Wednesday, July 02, 2003

Judis, John B. and Ruy Teixeira. The Emerging Democratic Majority. Scribner, 2002, index, 213 p.

In 1969, Kevin Phillips wrote "The Emerging Republican Majority." His thesis was that the elecorate was changing and would soon be electing a Republican majority in the Congress and that the presidency would be ruled by Republicans. His thesis was borne out throughout the 70s and 80s. If Watergate hadn't intervened, it is highly likely that the U.S. would have had an unbroken string of Republican presidents from Richard Nixon through George Bush Sr. As it was, even with Watergate, Gerald Ford came within a whisker of beating Jimmy Carter. The Senate went Republican in 1980 and again in 1994. The House has been in Republican hands since 1994. In this new book, Judis and Teixeira argue that the Democrats are in much the same position that Republicans found themselves in 1969. By 2010, at the latest, they expect Democrats to be in control of the political agenda.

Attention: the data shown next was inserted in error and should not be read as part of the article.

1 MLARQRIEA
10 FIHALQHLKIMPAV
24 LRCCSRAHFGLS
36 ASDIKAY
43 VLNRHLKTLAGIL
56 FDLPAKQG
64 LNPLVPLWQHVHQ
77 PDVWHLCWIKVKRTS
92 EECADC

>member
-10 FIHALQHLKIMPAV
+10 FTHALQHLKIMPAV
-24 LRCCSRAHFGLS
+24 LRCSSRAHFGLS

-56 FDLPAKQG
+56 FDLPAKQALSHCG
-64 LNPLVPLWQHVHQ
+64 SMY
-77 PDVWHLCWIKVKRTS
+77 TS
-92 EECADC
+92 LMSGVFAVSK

The authors make their case through a series of arguments based on demographic changes that include the increased number of non-white voters, women, professionals, and labor who identify more with policies and views of the Democratic Party than with the Republican. These policies include attention to the deficit, attention to the environment, women's rights including freedom of choice, and using government as a force for constructive societal change.

It's a persuasive argument. They caution that demographics are not destiny and that these trends do not guarantee a Democratic majority. The party will require effective and capable politicians who can craft an appealing message for the emerging coalition that will carry the Democrats to power.

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